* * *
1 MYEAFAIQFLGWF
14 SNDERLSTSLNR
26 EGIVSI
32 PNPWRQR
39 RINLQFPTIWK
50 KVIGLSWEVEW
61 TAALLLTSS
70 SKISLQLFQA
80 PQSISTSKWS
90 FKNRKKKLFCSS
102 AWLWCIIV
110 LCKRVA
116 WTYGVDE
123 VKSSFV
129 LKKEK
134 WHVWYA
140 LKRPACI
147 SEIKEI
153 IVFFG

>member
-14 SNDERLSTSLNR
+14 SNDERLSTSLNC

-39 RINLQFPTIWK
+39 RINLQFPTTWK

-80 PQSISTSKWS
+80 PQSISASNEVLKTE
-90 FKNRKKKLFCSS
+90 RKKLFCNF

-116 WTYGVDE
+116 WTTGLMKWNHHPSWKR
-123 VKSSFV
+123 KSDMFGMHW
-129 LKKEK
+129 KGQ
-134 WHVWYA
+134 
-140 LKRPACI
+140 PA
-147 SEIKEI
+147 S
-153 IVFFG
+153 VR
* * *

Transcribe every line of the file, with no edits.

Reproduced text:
1 MYEAFAIQFLGWF
14 SNDERLSTSLNR
26 EGIVSI
32 PNPWRQR
39 RINLQFPTIWK
50 KVIGLSWEVEW
61 TAALLLTSS
70 SKISLQLFQA
80 PQSISTSKWS
90 FKNRKKKLFCSS
102 AWLWCIIV
110 LCKRVA
116 WTYGVDE
123 VKSSFV
129 LKKEK
134 WHVWYA
140 LKRPACI
147 SEIKEI
153 IVFFG

>member
-14 SNDERLSTSLNR
+14 SNDERLSTSLNC

-39 RINLQFPTIWK
+39 RINLQFPTTWK

-80 PQSISTSKWS
+80 PQSISASNEVLKTE
-90 FKNRKKKLFCSS
+90 RKKLFCNF

-116 WTYGVDE
+116 WTTGLMKWNHHPSWKR
-123 VKSSFV
+123 KSDMFGMHW
-129 LKKEK
+129 KGQ
-134 WHVWYA
+134 
-140 LKRPACI
+140 PA
-147 SEIKEI
+147 S
-153 IVFFG
+153 VR